From: Vladimir Prus (ghost_at_[hidden])
Date: 2001-06-20 08:00:42
On Monday 18 June 2001 19:05, Douglas Gregor wrote:
> > > -----------------DFA Creation Syntax-------------------
> > > The syntax follows the theoretical syntax as closely as possible.
> > > [snip]
> > > typedef boost::automata::dfa<ABAlphabet> DFA;
> > > DFA dfa;
> > >
> > > DFA::state q0 = dfa.add_state(false);
> > > DFA::state q1 = dfa.add_state(true);
> > >
> > > (q0, 'a') = q0;
> > > (q0, 'b') = q1;
> > > (q1, 'a') = q1;
> > > (q1, 'b') = fa.trap();
> > > q0.set_initial();
> > I have two points:
> > 1) I'm a little concerned about q0.set_initial(). In your
> > dfa_state_handle both pointer to dfa and state index is stored.
> > How extra memory consumption due to dfa pointer will affect performace?
> > Is alternative implementation possible? Maybe, DFA::state should have no
> > operations at all?
> The "(q0, 'a') = q0" syntax also requires both the pointer and the state
> index. I haven't done performance tests, but I believe it is reasonable for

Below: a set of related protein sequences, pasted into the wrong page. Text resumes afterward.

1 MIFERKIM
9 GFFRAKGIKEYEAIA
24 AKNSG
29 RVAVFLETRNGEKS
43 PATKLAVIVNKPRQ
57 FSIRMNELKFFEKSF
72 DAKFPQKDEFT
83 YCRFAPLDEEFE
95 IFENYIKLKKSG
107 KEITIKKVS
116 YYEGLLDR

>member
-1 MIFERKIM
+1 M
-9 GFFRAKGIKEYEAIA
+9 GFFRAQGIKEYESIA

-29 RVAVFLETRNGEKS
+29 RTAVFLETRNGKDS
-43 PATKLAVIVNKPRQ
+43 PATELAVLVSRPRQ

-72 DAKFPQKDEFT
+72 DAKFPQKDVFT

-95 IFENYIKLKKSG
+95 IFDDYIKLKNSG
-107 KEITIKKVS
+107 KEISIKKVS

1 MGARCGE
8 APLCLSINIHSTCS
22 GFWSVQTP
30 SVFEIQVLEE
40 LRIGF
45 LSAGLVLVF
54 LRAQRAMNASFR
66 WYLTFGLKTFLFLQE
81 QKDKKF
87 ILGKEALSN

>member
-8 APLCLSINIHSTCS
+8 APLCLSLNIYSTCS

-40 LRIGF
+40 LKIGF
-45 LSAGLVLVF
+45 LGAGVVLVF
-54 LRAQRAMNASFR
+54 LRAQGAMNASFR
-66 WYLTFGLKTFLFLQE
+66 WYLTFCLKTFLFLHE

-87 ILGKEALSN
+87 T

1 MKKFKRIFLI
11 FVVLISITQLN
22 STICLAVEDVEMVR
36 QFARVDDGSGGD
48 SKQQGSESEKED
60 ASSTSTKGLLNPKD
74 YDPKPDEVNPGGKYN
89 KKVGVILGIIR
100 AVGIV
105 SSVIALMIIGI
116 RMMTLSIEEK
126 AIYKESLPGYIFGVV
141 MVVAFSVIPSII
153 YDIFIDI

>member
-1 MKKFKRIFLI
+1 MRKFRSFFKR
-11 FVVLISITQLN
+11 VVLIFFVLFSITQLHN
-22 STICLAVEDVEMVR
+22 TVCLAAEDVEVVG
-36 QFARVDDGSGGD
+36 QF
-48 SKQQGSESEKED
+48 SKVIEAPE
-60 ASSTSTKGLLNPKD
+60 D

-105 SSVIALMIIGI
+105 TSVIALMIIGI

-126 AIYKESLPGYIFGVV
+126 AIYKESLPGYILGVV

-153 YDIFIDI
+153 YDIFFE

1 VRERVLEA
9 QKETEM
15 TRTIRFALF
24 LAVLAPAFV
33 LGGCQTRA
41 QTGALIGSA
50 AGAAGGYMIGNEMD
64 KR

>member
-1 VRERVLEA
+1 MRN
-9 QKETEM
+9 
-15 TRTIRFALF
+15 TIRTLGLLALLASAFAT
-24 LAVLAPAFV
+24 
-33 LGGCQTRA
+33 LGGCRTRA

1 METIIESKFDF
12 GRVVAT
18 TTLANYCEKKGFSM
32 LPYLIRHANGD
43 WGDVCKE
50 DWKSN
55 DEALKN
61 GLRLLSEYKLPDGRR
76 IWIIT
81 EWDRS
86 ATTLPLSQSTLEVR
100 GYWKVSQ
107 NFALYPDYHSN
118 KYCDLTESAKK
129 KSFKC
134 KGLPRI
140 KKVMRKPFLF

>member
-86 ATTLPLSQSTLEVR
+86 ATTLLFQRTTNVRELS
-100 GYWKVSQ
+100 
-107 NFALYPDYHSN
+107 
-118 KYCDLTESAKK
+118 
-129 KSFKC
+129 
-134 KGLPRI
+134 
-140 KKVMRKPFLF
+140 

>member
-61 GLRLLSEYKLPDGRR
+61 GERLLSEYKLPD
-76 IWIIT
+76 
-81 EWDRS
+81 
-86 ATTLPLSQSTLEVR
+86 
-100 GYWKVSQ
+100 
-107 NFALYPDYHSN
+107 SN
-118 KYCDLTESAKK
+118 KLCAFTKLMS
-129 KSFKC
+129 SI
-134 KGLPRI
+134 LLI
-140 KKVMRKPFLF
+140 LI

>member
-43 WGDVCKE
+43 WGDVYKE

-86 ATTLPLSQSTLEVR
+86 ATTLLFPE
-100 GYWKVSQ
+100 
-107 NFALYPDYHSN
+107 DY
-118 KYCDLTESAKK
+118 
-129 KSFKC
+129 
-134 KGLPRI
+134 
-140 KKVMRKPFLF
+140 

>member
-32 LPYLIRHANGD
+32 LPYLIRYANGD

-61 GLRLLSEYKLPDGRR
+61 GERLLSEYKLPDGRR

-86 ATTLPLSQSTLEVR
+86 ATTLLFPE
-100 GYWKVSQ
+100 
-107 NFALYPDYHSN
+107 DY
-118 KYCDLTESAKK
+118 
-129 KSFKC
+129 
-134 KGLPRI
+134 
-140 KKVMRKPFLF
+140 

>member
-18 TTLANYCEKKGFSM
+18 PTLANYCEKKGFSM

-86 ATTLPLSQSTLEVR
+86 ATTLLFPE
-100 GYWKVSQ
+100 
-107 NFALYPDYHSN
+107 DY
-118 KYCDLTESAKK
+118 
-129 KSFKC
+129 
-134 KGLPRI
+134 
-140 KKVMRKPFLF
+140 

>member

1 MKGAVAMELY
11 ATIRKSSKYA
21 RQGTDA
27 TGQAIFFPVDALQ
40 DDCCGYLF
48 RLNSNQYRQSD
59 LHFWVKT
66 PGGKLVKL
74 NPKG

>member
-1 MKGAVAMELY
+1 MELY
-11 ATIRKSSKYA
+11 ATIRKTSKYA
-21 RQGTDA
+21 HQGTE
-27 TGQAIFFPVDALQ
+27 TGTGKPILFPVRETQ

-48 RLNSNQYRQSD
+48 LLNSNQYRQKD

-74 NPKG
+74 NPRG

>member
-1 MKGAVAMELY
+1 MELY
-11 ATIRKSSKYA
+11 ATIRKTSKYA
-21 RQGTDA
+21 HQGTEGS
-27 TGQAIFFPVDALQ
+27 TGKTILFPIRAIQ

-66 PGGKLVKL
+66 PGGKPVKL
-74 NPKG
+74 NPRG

> a compiler to merge all of those dfa pointers so they do not affect
Those pointers will still consume memory. Also, suppose you have a stack of
states. In this case compiler must be very smart in order to understand that
all dfa pointers in all the states are equal.
> > 2) I never thought about trap() state. Are complete automatons used often
> > enough to justify special method for their support?. Even if they are
> > usefull, they are likely to demand considerably more memory.
> They would be useful for a scanner/lexer for sure. When you hit the trap
> state you know you can't possibly hit another match, so you backtrack to
> the last match.
When automaton is not complete, you backtrack when you can't make a
> I believe the cost is minimal. The trap state is always located at index 0,
> so any undefined transition defaults to the trap state. No extra memory is
> wasted for transitions to the trap state than for undefined transitions.
> The cost of having a trap state is the cost of the size of a state with all
> transitions undefined.
Agree. So, in this case
(q1, 'b') = fa.trap();
is essentially no-op? I find it somewhat strange, but maybe it's ok.
-- Regards, Vladimir
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